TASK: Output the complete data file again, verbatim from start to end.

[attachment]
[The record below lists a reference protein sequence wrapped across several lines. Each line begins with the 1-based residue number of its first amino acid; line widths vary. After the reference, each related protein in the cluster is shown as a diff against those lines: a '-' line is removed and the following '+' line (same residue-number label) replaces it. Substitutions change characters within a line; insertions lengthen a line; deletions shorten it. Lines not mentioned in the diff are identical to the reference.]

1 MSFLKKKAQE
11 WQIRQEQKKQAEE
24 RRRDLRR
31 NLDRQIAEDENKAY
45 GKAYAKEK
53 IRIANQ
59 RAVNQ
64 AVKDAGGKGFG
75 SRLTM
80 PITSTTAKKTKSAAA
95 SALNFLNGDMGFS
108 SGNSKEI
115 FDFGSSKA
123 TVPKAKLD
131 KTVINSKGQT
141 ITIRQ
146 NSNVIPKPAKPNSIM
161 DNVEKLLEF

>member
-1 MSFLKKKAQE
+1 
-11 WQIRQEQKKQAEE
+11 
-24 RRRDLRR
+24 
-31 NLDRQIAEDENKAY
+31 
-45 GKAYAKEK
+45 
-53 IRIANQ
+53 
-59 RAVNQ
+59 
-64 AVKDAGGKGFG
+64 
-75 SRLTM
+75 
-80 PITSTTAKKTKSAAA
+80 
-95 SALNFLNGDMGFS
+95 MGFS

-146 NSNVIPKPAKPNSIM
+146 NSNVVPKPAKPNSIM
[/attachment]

[The record below lists a reference protein sequence wrapped across several lines. Each line begins with the 1-based residue number of its first amino acid; line widths vary. After the reference, each related protein in the cluster is shown as a diff against those lines: a '-' line is removed and the following '+' line (same residue-number label) replaces it. Substitutions change characters within a line; insertions lengthen a line; deletions shorten it. Lines not mentioned in the diff are identical to the reference.]

1 MSFLKKKAQE
11 WQIRQEQKKQAEE
24 RRRDLRR
31 NLDRQIAEDENKAY
45 GKAYAKEK
53 IRIANQ
59 RAVNQ
64 AVKDAGGKGFG
75 SRLTM
80 PITSTTAKKTKSAAA
95 SALNFLNGDMGFS
108 SGNSKEI
115 FDFGSSKA
123 TVPKAKLD
131 KTVINSKGQT
141 ITIRQ
146 NSNVIPKPAKPNSIM
161 DNVEKLLEF

>member
-1 MSFLKKKAQE
+1 
-11 WQIRQEQKKQAEE
+11 
-24 RRRDLRR
+24 
-31 NLDRQIAEDENKAY
+31 
-45 GKAYAKEK
+45 
-53 IRIANQ
+53 
-59 RAVNQ
+59 
-64 AVKDAGGKGFG
+64 
-75 SRLTM
+75 
-80 PITSTTAKKTKSAAA
+80 
-95 SALNFLNGDMGFS
+95 MGFS

-146 NSNVIPKPAKPNSIM
+146 NSNVVPKPAKPNSIM